The Bank of England will pump an extra £150bn into the economy as it warned the resurgence of Covid-19 will lead to a slower, bumpier recovery.
Tighter lockdown rules, including new restrictions in England, are expected to push the UK into another downturn.
While it is expected to avoid another recession, the Bank believes unemployment will rise sharply as government support schemes wind down.
Policymakers also kept interest rates on hold at a record low of 0.1%.
The Bank expects the economy to shrink 2% in the final three months of 2020, before bouncing back at the start of 2021, assuming current restrictions loosen.
It does not expect the UK economy to get back to its pre-virus size until the following year.
Policymakers expect the economy to shrink 11% in 2020.
Unemployment is expected to peak at 7.75% in the middle of next year, which would be the highest rate since 2013.
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The Bank of England is in charge of the UK’s money supply – how much money is in circulation in the economy.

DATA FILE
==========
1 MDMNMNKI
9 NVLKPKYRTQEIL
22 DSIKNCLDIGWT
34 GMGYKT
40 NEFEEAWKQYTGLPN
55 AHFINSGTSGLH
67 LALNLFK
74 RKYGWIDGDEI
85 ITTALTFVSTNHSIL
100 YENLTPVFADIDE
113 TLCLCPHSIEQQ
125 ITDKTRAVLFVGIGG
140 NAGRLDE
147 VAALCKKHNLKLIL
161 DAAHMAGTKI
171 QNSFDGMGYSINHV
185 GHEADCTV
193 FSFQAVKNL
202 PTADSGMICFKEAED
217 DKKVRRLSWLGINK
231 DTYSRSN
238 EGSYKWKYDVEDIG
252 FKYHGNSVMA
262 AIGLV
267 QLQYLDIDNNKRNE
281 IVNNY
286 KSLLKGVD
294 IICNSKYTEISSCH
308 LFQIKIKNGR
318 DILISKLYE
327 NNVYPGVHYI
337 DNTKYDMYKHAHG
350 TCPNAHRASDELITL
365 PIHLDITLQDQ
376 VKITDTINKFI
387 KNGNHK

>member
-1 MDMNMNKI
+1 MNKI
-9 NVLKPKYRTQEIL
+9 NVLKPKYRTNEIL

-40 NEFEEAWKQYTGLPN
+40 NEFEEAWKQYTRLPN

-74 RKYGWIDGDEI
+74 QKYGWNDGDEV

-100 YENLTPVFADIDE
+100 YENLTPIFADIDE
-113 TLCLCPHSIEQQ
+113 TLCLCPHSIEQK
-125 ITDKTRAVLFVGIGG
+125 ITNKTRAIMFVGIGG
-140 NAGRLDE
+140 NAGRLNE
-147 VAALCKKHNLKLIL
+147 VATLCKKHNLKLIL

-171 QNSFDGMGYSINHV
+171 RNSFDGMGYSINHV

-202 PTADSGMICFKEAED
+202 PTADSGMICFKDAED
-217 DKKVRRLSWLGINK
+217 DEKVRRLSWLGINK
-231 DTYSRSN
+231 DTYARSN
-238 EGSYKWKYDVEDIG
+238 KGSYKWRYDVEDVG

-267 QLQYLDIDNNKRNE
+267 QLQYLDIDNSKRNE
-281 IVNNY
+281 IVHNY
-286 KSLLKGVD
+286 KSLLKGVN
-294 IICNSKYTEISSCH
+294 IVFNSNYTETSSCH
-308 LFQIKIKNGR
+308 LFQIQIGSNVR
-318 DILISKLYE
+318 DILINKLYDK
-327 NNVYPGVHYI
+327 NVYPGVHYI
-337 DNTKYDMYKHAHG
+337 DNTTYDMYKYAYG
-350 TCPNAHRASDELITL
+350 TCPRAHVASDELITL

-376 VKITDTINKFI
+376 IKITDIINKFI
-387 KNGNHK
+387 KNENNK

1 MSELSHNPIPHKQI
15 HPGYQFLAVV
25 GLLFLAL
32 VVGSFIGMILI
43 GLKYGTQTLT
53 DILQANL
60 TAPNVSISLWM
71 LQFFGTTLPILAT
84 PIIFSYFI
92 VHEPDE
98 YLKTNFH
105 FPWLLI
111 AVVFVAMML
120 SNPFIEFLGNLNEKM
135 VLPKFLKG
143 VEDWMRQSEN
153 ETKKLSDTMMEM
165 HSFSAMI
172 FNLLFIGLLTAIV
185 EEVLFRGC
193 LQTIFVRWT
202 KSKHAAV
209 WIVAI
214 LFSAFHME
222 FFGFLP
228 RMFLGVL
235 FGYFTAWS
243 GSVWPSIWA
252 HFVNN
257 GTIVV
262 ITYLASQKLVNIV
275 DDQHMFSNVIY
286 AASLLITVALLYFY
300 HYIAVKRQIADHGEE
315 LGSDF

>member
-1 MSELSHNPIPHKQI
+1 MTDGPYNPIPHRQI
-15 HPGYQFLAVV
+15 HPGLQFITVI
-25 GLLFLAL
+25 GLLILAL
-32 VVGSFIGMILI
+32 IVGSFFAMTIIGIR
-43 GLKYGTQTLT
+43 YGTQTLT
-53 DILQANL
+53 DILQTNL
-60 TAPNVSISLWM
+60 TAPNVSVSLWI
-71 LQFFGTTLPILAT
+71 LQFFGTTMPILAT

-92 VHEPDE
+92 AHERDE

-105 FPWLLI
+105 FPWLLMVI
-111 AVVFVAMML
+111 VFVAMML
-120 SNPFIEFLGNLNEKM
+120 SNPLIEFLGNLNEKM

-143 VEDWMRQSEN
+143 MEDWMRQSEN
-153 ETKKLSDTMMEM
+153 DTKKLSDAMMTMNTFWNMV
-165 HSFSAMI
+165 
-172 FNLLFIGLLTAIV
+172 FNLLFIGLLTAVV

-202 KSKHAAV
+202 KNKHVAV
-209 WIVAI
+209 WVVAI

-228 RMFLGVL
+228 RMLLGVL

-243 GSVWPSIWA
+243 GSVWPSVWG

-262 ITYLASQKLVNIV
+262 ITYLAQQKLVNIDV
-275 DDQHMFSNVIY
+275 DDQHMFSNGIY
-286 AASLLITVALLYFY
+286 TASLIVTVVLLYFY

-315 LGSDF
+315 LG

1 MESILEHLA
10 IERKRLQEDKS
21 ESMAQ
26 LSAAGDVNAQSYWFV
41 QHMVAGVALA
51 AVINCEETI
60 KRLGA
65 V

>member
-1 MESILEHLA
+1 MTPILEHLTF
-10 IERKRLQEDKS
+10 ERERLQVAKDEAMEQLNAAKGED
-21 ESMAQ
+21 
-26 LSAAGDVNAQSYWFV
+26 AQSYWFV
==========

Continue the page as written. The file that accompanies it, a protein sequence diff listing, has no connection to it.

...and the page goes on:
That means it can create new money electronically and the Bank spends most of this money buying government bonds through a process known as quantitative easing (QE).
QE is sometimes described as “printing money” but in fact no new physical bank notes are created.
Government bonds are a type of investment where you lend money to the government. In return, it promises to pay back a certain sum of money in the future, as well as interest in the meantime.
Buying billions of pounds’ worth of bonds pushes the price up: when demand for anything increases, the price usually goes up too.
Many loan interest rates offered by banks to businesses and individuals are affected by the price of government bonds.
So if those government bond prices go up, the interest rates on those loans should go down – making it easier for people to borrow and spend money.